Lora Fosberg // Chris Cosnowski

Lora Fosberg // Chris Cosnowski

Lora Fosberg: You Can’t Fall Off The Floor
June 25, 2010 – Saturday August 21st, 2010
Project Space: Chris Cosnowski: Apocalypse
Opening Reception for the Artists: Friday June 25th, 2010 6-9pm

youcantfalloffthefloorDoomsday. Chaos. Destruction. Collapse. Helplessness. Hopelessness. Inertia. Excess. Waste. Hubris. Humor. Irony. Empathy. Humanity. Mother Nature. Beauty. The Tragic. The Silly. The Future. The Past and the Now. These are some of the dueling ideas expressed in Lora Fosberg’s third solo exhibition at the gallery “You Can’t Fall Off the Floor” and Chris Cosnowski’s “Apocalypse” on display in the Project Space, both opening Friday June 25th. These two artists’ ability to give grace to mankind’s foibles and fallacies, our general lameness as a species, has defined much of their work for many years. Their diligent, meticulous, labor-intensive studio practice (Fosberg as a draftsperson, painter and printmaker, Cosnowski as a realist painter) points to a private form of salvation, a personal remedy to escape from all the madness. But as salient as the works’ formal qualities is its ability to communicate weightier ideas. Employing clever, accessible, arguably subversive mechanisms to reach the masses – humor, self-deprecation, beauty and skill – these artists allow us to both tolerate and even embrace our egocentric and destructive selves. Fosberg writes of feeling like we’re “more at a tipping point than ever before” and Cosnowski recalls the late George Carlin’s assessment that humanity is “circling the drain”. No doubt to all, civilization keeps scraping the bottom of the barrel and vainglory should be at an all time low. So perhaps the pill to remind us that we are both our own worst enemy as well as each other’s only friend is to look closer at our flaws and imperfections and maybe, just maybe… we really won’t like at all what we see but recognize what having a vision can accomplish. And most likely, as Fosberg and Cosnowski and most of us probably feel, for good and for bad, we keep on livin’ like we’re livin’.

New elements Fosberg introduces to her oeuvre are the exciting large-scale linoleum cut collage pieces that are influenced by a recent personal encounter with a large Anselm Kiefer wood cut. A large percentage of her work, as before, depicts trees and forests, either caressed and revered or chopped down, mauled and obliterated. Her recent move to Bloomington, Indiana – the Hardwood Capital of America – has even further unleashed the unabashed “tree-hugger” in herself, and these large collage pieces – “Right Before No More“ and “The Big Dig Deep“ – allude to her personal surroundings and seeming desire to expand her work into the field of wallpaper – which would fully envelope the viewer in her vision as does her wonderfully adaptable, site- specific, 40 ft. long text-based piece entitled “You Can’t Fall Off The Floor.” Using hundreds of pieces of hand made paper each with hand painted text, each adhered to the wall individually, Fosberg draws from what she calls “the air of now” – words she’s heard from the moment – from other “artists, art critics, politicians, literature, song lyrics, [her] mother, [her] brother, [her] lover…the man on the street” and transcribes them into “history paintings”.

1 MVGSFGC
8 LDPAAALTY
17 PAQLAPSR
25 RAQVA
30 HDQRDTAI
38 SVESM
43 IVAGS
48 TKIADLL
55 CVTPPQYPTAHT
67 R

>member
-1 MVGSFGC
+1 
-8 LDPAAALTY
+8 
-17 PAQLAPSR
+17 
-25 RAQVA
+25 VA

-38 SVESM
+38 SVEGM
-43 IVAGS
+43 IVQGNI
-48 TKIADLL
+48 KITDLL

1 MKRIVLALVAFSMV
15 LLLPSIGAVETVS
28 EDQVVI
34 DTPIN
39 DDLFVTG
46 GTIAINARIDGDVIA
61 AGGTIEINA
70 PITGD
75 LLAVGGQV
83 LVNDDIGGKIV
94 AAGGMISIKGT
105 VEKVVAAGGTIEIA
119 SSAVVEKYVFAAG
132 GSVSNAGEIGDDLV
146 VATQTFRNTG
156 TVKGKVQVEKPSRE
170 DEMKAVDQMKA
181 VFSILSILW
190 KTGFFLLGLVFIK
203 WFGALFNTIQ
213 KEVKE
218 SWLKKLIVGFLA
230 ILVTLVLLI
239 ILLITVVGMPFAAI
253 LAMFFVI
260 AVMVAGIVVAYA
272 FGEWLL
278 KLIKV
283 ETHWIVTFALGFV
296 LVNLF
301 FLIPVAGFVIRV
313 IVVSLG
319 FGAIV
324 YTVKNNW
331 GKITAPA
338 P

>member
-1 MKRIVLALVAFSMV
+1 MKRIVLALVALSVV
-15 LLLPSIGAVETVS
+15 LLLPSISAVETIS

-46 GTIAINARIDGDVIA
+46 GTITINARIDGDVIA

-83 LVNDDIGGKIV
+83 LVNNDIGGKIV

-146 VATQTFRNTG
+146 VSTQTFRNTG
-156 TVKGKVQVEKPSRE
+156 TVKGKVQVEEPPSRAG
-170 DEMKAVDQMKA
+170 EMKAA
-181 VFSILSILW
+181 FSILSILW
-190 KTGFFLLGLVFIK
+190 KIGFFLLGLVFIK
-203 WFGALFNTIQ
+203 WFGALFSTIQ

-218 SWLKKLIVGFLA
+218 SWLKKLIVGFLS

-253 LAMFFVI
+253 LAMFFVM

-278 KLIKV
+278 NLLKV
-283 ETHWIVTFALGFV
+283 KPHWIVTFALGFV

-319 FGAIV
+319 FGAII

Another fresh treat in the exhibition is Fosberg’s collaborative work with fellow Chicago artist and friend, photographer Liza Berkhoff. Together they have produced some inspiring works like “Dare to Fail”, “I Fall in Love Every Day” and “Yes Can Be Such a Surprise.” Berkhoff collages black and white photographs of factory scenes and street people that Fosberg embellishes with mod rainbow colors and uplifting text that further the all pervasive theme of balancing stark reality with levity and wit.

Global Warming (Would Someone Please Take This Problem Seriously)Chris Cosnowski’s hyper-realistic painting “Global Warming (Would Someone Please Take This Problem Seriously),” wherein a whoopee cushion floats over a plastic cow, relates to the notion that many scientists consider that cattle flatulence causes more greenhouse gas than cars. In another elaborate painting, “P.O.W. II”, Cosnowski depicts a plastic toy soldier attached to a tree of model parts. The image suggests a crucifixion and addresses the dehumanization of war, the “ready-made” soldier, the inescapable quagmire that always ensues and the commerciality of this deadly arena.

Lora Fosberg received her BFA from the University of Illinois, Champaign and her MFA from the School of the Art Institute of Chicago. Her work has been exhibited at the Museum of Contemporary Art of Chicago’s 12 x 12, the Urban Institute for Contemporary Art (UICA) in Grand Rapids, Michigan, in prestigious galleries in Copenhagen and London and galleries throughout the US. Her work can be found in many prestigious corporate and private collections. She is also represented by Jack Fischer Gallery in San Francisco. Chris Cosnowski received his BFA from the Columbus College of Art and Design, Columbus OH and his MFA from Northwestern University in 2000. He currently teaches full-time at the American Academy of Art in Chicago. He is represented by Lyons Wier Gallery in New York and Dolby-Chadwick Gallery in San Francisco, CA. His work can also be found in numerous private and corporate collections. Liza Berkhoff received her BA in 1995 from Columbia College. She is represented by Carrie Secrist Gallery in Chicago.